How To Woo Voters In The Rocky Mountain West Presumptive Democratic nominee Sen. Barack Obama hopes to win traditionally Republican-leaning states like Colorado, New Mexico and Nevada in the upcoming presidential election. That may require softening positions on key issues in the West, like gun control and land use.
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How To Woo Voters In The Rocky Mountain West

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How To Woo Voters In The Rocky Mountain West

How To Woo Voters In The Rocky Mountain West

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It's MORNING EDITION from NPR News. Good morning. I'm Steve Inskeep.


And I'm Renee Montagne. The Rocky Mountain West is receiving extra attention this presidential campaign. Democrats see a chance to win in traditionally Republican states. Five years ago, all the governors in the region were Republican. Now most of them are Democrats. The Democratic Party hopes holding its national convention in Denver will help push the region toward Barack Obama. But as NPR's Jeff Brady reports, that won't be easy.

JEFF BRADY: This is about more than a politician wearing cowboy boots and blue jeans, though that's part of it. The Democrats winning in the interior West also sound different. Here's Montana governor Brian Schweitzer talking to a BBC reporter in June.

Governor BRIAN SCHWEITZER (Democrat, Montana): Sure, I like to pack a gun. Almost everybody I know has a few. If people ask us how many, we say, well, it's none of your damn business. And gun control in Montana is hitting what you're shooting at.

BRADY: Schweitzer seems to delight in shocking people more than the rest of his political colleagues in the region, but Colorado College political science Professor Bob Loevy says nearly all successful Democrats here have a few things in common.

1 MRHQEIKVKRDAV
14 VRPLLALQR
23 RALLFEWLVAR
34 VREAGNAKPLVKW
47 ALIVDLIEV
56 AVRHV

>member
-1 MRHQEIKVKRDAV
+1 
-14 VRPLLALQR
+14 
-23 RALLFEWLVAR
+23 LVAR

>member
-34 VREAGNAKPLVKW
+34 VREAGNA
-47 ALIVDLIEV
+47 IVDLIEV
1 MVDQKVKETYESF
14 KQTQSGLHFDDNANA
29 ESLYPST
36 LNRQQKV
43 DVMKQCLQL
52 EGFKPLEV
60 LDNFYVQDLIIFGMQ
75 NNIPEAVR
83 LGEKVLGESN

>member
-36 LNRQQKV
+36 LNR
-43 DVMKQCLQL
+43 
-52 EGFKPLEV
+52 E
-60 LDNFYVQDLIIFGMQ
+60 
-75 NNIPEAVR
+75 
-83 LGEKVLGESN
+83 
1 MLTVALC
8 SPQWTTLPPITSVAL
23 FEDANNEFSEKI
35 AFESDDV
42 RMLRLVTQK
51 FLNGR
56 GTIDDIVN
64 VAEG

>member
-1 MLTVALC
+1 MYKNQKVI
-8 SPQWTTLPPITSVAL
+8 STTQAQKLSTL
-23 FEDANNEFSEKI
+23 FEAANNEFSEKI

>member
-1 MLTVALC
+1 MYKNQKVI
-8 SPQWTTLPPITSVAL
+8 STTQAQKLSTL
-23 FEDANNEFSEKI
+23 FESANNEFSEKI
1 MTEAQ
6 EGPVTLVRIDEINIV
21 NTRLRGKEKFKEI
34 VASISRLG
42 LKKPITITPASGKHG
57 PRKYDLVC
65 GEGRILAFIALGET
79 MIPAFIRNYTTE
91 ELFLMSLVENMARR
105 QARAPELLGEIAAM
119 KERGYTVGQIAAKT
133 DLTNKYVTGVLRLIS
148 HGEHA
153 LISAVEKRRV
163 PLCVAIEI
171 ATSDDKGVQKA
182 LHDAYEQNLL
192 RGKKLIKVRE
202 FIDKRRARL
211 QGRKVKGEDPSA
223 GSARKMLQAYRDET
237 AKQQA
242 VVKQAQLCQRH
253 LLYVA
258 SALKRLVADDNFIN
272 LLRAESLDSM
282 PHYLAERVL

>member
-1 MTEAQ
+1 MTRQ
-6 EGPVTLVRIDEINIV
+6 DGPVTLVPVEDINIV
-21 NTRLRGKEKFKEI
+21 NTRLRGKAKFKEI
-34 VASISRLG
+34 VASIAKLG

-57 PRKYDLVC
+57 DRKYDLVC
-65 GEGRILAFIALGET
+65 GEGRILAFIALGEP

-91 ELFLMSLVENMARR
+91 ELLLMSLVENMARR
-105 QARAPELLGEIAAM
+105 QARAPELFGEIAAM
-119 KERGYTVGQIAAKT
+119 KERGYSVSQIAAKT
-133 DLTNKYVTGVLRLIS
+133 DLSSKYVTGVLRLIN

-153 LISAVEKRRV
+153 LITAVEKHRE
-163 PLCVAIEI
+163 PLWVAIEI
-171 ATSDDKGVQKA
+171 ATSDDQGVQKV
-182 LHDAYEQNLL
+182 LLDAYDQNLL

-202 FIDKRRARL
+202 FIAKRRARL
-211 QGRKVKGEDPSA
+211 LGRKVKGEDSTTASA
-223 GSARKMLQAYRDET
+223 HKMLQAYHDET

Professor ROBERT LOEVY (Colorado College): They're not left wing liberals. They tend to be business oriented. In many ways they resemble moderate Republicans.

BRADY: Loevy says it's difficult for Barack Obama to squeeze into this more conservative Democratic mold. He says the candidate could learn a few lessons from successful Democrats like Colorado's junior senator.

Prof. LOEVY: If a Democrat was ever a study in moderation, I would say it's Ken Salazar.

BRADY: Coloradans elected Salazar to the U.S. Senate in 2004. Earlier this month, he was addressing a standing-room only crowd in Buena Vista, Colorado. Salazar was wearing boots, jeans and his trademark cowboy hat.

Senator KEN SALAZAR (Democrat, Colorado): ...and being a farmer and a rancher for more than half of my life. In fact, a large part of my life I've been working with water and working with the soil.

BRADY: Salazar begins nearly all his public appearances by connecting with locals, essentially saying I'm one of you. He suggests Obama could make a similar connection by talking about issues that matter here.

Senator SALAZAR: One of the ways for people to win the West, and one of the ways for Senator Obama to win the West, frankly, is to understand that we have a important priority that we put on our land and our water and our wild places here in this state.

BRADY: Obama might also take a few cues from Wyoming's Democratic Governor Dave Freudenthal. In his state, Republicans outnumbered Democrats two to one, yet Freudenthal beat his opponent by a 40 percent margin.

(Soundbite of cow mooing)

BRADY: The livestock show at the Laramie County Fair in Cheyenne is a good place to find out Freudenthal's secret for success. Jim Taylor is a Republican who voted for the governor.

Mr. JIM TAYLOR: I really like him because of his views on taking care of the military within the state. He or one of his head representatives was at every deployment.

BRADY: A few lawn chairs down in the audience is Bobbie Frank. She's also a Republican and says for Democrats here it all comes back to where the candidate falls on the political scale.

Ms. BOBBIE FRANK: I think they need to be a whole lot more moderate in my opinion on environmental issues, a lot more respectful of state's rights. Those kind of issues.

BRADY: There has been some evidence Obama is trying to position himself closer to the center, says political science Professor Bob Loevy.

Prof. LOEVY: We saw a little bit of that movement on the issue of offshore oil drilling.

BRADY: Obama recently appeared to soften his opposition to drilling in some limited cases. But Loevy says what could help Obama most is that Colorado has always tended to vote more Democratic when there's been a Republican administration in office for eight years. Given that, Obama should be well ahead in polls here already. Instead, every poll taken in Colorado has shown the race is a toss-up.

Jeff Brady, NPR News, Denver.

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